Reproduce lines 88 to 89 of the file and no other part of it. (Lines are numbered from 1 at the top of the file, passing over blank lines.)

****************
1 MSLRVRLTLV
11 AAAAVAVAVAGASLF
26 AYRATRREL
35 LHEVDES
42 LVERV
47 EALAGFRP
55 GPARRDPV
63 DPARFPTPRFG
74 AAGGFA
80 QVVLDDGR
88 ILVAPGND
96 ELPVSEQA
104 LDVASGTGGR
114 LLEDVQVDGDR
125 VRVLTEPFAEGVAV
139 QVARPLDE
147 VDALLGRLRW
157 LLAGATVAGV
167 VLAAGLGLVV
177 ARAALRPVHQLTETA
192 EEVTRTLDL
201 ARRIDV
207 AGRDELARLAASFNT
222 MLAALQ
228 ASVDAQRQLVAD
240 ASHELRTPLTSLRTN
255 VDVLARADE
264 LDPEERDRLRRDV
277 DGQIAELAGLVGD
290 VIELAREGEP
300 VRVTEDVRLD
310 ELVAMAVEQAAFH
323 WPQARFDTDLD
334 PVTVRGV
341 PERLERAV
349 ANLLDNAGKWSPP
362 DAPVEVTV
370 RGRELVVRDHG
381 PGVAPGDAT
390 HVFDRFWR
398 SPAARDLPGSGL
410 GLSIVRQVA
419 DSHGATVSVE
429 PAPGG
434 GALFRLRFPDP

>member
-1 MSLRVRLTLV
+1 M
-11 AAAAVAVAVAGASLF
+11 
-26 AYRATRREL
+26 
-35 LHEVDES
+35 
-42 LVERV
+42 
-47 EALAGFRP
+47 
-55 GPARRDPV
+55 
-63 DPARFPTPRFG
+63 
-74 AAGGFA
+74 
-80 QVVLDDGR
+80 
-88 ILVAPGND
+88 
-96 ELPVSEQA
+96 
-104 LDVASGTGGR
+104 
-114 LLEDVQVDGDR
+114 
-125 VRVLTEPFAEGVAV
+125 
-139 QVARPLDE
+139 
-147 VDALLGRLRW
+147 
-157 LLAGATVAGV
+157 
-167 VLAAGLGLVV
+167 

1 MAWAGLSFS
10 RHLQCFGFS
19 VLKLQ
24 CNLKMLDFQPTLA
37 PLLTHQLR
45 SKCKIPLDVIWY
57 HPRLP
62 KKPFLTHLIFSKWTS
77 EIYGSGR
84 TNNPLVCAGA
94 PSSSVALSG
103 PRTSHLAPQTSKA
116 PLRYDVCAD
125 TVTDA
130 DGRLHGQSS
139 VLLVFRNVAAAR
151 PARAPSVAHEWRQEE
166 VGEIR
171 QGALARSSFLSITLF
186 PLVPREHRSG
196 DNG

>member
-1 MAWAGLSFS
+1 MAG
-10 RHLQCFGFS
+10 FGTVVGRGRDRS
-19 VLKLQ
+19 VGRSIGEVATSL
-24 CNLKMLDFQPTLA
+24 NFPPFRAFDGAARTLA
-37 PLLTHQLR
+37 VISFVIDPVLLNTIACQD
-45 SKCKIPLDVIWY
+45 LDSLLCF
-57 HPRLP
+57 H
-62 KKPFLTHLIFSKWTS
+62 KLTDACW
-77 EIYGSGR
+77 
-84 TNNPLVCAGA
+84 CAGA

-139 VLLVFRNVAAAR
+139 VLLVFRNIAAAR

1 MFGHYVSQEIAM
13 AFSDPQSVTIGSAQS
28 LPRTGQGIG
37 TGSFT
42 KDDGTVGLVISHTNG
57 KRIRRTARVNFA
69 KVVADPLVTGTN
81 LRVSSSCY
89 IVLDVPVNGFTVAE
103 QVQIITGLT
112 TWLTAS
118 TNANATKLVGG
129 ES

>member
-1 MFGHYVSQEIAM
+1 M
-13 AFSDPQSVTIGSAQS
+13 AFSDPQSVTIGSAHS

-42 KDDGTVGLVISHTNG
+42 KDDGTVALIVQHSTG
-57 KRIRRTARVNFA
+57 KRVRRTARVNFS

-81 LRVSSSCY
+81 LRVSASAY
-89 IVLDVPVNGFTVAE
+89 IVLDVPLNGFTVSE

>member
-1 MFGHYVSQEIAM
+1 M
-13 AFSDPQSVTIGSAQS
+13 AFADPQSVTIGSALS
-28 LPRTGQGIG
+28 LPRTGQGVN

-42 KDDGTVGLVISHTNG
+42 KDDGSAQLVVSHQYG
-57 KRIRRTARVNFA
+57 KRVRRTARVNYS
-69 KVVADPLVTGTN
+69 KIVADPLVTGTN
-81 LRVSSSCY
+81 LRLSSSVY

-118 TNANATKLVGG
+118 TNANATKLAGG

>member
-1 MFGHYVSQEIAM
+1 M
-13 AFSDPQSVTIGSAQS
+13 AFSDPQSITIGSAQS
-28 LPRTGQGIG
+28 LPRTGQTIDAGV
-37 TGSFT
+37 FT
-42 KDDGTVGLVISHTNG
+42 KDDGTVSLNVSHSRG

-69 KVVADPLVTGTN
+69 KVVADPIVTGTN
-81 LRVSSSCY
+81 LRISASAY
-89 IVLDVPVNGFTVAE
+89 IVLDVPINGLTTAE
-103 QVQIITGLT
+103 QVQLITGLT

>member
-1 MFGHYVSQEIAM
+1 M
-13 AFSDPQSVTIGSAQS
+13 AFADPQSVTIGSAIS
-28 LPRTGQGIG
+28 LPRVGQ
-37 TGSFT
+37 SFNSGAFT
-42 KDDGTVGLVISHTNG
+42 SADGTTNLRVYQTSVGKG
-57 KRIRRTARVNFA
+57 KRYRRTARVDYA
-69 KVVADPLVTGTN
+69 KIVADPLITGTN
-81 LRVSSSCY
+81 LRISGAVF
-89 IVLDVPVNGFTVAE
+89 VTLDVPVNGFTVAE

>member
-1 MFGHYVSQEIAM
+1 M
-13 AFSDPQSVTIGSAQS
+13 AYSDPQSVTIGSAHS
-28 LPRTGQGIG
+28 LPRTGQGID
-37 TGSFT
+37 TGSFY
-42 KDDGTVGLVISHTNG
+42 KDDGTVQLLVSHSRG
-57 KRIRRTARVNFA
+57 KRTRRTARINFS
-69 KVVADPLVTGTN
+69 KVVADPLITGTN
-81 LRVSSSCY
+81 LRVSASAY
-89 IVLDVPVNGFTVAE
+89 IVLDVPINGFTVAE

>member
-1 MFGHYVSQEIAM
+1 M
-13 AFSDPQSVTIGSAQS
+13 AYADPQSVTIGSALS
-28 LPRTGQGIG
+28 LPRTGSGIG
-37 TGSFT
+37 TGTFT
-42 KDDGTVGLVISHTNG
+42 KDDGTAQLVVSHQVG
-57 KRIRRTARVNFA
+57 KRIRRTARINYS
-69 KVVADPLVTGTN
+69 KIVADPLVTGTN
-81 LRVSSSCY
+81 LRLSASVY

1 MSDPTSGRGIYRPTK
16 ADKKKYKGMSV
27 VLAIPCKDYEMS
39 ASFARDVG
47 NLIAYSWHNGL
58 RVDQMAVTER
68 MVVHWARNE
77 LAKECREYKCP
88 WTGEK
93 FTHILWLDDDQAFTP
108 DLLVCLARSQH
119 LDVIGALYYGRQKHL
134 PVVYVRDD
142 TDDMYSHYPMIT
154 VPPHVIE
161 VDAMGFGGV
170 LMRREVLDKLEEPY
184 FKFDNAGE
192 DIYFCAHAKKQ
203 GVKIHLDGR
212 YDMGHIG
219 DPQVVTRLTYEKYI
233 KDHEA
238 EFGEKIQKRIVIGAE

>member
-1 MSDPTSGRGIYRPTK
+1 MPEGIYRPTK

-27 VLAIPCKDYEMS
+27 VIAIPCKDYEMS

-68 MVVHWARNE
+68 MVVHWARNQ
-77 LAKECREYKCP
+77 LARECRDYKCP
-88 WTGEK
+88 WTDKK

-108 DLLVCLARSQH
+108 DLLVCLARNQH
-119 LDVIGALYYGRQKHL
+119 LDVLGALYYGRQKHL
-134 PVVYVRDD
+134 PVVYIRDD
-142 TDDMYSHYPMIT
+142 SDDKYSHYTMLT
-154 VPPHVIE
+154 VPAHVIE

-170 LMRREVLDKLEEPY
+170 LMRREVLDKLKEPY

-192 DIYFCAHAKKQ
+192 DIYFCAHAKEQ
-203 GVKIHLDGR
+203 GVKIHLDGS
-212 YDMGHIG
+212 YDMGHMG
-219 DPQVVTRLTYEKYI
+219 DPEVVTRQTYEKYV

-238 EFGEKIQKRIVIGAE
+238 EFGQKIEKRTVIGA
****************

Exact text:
24 CNLKMLDFQPTLA
37 PLLTHQLR